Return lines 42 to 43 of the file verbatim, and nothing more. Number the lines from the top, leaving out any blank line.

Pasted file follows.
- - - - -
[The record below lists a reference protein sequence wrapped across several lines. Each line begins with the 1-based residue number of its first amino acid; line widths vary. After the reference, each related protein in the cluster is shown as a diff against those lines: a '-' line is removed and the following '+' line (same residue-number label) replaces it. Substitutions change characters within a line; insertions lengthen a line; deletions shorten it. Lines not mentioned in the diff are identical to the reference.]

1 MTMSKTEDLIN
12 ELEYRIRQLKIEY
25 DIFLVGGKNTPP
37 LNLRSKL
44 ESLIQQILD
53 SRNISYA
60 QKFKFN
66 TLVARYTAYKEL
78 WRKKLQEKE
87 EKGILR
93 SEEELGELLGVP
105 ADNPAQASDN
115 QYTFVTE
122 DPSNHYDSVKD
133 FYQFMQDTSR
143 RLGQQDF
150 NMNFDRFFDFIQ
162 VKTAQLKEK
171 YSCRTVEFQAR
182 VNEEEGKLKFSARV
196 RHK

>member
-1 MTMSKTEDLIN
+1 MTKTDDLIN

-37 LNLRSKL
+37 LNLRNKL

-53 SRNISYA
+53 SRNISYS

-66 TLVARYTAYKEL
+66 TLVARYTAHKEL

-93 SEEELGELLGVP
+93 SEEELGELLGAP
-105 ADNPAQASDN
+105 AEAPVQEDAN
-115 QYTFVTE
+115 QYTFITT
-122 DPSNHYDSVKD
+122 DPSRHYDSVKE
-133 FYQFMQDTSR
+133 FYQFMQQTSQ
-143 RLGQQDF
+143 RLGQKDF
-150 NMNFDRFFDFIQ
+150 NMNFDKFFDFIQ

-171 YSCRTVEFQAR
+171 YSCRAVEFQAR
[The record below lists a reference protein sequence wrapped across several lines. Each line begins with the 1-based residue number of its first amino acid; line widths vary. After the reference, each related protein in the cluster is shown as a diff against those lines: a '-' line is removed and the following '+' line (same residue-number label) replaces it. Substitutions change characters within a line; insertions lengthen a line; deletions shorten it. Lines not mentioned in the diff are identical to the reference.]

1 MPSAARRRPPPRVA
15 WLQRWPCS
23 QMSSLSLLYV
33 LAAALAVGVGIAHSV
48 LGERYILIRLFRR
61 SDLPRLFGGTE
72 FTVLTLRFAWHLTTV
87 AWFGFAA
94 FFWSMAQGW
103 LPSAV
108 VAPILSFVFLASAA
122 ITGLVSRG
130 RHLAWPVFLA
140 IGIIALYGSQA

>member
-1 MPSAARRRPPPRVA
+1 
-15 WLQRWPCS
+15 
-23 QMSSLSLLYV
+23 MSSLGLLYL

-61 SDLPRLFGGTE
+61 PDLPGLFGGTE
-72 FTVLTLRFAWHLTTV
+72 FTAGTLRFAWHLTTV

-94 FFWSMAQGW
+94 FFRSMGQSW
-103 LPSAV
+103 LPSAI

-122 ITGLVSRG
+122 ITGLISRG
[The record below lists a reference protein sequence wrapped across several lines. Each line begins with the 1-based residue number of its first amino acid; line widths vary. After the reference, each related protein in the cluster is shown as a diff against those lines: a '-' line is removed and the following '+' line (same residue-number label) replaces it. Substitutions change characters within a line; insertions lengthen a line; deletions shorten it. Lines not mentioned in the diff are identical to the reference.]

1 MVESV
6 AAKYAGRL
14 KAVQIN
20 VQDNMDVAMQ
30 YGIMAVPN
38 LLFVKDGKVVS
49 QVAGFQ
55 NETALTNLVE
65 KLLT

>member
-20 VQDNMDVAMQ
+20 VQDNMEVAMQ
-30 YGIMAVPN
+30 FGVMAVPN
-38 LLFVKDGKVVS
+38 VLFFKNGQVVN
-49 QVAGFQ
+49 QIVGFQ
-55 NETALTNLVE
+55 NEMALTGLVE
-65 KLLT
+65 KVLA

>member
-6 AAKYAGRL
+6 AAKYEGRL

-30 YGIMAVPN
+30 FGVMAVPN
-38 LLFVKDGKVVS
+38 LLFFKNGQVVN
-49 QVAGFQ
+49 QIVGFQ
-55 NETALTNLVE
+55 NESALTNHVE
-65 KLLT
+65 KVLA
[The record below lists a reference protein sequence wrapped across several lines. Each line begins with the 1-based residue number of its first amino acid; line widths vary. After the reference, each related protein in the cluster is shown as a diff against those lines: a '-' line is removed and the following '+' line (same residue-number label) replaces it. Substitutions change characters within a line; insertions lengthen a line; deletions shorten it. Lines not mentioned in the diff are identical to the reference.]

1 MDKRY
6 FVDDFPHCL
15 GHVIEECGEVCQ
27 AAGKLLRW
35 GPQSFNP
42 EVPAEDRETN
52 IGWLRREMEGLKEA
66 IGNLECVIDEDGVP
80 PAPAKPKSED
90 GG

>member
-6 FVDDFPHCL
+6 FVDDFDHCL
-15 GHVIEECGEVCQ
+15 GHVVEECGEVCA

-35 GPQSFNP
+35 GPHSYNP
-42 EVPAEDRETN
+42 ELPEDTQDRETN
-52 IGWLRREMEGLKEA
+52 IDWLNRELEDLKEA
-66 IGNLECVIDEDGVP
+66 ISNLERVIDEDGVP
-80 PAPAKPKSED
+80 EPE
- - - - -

-143 RLGQQDF
+143 RLGQKDF